E-mail can be an effective and convenient way to conduct an interview, and is often appreciated by busy experts who don’t have time for a face-to-face or telephone interview. It enables you to compose questions carefully rather than “on the fly,” and gives your interviewee time to respond carefully as well. E-mail also offers a good way to follow up on a traditional interview, when seeking clarification or additional information.
E-mail interviews are especially useful when the interviewee’s information will constitute a very small part of your article, or, alternatively, when the article will be based almost verbatim on the interviewee’s words, as in a Q&A interview or similar piece. They may also be appropriate when:
- The interviewee specifies a preference for being interviewed in this fashion.
- The interviewee is too busy for a traditional interview.
- Conflicting schedules and/or time zones make telephone interviewing difficult.
- You know exactly what questions you want to ask. (This often requires some background knowledge of the subject.)
- The subject is relatively impersonal. (An e-mail interview wouldn’t be appropriate for discussing a tragic or deeply personal issue.)
- The interview can be conducted with a limited number of questions.
E-mail interviews are less effective when you’re trying to develop a profile or catch a personal glimpse of the interviewee — a profile that would include not only the individual’s words but also your observations of the person’s appearance, actions, skills, emotions, tone of voice, etc. They are less effective if you don’t know enough about a subject to develop useful questions, or when you’re more likely to get information from the natural flow of questions and answers than from a predefined script. In an e-mail interview, you can’t change direction if a more promising tangent emerges from the conversation; you can’t nudge the interviewee back on track if the conversation strays or ask follow-on questions if your first questions don’t elicit enough information; and you can’t ask for immediate explanations or clarification.
The following strategies can help you develop and refine an e-mail interview:
- Determine your goals before writing your questions. Decide exactly what you need to know; then develop questions that will best elicit that information.
- Ask open-ended questions rather than questions that can be answered “yes” or “no.” For example, instead of asking, “Do you enjoy writing children’s books?” ask, “What do you enjoy most about writing children’s books?” or “What are some of the things you enjoy about writing children’s books?”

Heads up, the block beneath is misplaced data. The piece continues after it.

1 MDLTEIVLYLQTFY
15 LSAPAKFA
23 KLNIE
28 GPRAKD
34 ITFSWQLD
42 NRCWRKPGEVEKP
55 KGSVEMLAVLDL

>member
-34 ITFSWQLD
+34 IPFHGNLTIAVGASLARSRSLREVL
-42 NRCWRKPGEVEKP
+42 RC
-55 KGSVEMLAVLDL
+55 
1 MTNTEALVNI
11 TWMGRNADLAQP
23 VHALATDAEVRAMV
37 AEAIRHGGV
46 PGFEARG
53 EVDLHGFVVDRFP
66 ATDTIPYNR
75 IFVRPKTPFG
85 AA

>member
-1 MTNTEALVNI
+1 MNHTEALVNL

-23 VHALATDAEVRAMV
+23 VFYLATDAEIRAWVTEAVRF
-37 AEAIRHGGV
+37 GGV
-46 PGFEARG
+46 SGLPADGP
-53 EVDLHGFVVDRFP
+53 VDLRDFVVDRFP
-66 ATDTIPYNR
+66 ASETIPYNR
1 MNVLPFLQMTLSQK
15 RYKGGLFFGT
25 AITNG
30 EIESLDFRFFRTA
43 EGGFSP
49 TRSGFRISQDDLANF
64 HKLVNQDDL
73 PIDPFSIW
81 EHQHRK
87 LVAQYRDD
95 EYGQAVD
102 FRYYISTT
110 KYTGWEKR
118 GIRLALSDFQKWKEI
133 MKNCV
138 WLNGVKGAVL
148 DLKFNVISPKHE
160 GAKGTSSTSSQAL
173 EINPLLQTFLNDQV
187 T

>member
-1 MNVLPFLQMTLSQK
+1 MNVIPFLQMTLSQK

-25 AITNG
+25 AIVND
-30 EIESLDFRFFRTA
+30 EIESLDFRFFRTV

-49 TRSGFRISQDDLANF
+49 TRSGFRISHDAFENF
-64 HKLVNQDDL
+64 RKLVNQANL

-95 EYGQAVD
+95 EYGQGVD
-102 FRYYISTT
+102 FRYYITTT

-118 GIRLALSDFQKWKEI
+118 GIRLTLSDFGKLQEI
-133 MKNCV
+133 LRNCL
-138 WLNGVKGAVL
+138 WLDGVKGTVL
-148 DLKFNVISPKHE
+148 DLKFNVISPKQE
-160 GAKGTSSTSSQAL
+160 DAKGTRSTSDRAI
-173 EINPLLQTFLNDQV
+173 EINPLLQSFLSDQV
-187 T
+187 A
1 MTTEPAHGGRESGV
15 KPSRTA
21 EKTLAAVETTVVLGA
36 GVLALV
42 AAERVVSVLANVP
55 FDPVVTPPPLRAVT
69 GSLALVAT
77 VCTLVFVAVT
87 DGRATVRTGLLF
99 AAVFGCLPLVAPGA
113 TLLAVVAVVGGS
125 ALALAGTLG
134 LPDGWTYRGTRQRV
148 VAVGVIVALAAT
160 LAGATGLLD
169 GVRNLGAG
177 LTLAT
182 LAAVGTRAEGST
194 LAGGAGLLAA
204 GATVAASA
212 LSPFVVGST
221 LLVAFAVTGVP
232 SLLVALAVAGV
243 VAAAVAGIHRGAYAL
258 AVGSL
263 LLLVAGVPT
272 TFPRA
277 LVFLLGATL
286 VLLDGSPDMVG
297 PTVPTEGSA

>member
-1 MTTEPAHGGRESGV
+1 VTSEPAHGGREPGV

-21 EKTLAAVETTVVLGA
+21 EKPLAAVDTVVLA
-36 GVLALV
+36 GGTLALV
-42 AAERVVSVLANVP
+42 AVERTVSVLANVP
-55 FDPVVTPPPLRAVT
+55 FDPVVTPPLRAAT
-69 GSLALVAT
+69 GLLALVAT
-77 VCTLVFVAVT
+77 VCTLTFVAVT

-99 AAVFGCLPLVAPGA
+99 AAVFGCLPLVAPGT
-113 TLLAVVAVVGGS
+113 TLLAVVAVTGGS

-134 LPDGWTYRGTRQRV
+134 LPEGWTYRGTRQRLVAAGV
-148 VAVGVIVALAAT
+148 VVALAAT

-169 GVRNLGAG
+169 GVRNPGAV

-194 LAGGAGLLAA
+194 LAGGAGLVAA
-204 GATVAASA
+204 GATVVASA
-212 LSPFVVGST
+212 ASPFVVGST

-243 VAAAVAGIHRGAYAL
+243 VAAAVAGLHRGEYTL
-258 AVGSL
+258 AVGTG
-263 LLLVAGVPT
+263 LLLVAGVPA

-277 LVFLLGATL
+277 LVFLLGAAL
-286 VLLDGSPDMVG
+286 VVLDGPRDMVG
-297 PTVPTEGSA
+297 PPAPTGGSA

- If necessary, explain why you are asking a particular question, so the interviewee has a better idea of the response you’re looking for.
- Let the interviewee know what audience or market you’re writing for, so that the interviewee will know how detailed or technical the information should be.
- Keep your questions as clear, uncomplicated, and short as possible.
- Keep your list of questions as short as possible. Ten is good; twenty is likely to tax an interviewee’s patience.
- List your questions numerically, and leave space between each question for the interviewee to insert the answer.
- Include a final “open” question — e.g., “Is there anything else you’d like to say on this subject that hasn’t been covered above?” that will enable the interviewee to add information or ideas that weren’t covered by your script.
- Let the interviewee know how soon you need the answers. (If you need to follow up on a late interview, be polite; remember that the interviewee is doing you a favor, and is under no obligation to comply with your request or meet your deadline.)
- Don’t be afraid to ask for clarification, or to follow up on questions or answers that beg for additional information. And always thank your interviewee!
E-mail interviews don’t work for everyone, or in every circumstance. They may not be appropriate, for example, if your interviewee is uncomfortable with written questions (they may look too much like a test) or doesn’t enjoy expressing ideas in writing. Under the right conditions, however, e-mail can add an extra level of convenience to an interview — and give you a written record of the conversation.